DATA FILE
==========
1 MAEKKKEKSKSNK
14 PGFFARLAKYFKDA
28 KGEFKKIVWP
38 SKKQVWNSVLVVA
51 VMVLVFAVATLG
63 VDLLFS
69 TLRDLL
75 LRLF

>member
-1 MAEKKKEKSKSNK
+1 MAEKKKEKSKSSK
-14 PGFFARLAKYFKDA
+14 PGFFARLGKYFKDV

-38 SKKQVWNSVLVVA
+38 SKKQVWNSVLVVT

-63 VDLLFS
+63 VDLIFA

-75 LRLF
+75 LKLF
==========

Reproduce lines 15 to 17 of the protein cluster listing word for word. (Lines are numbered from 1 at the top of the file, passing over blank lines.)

+38 SKKQVWNSVLVVT

-63 VDLLFS
+63 VDLIFA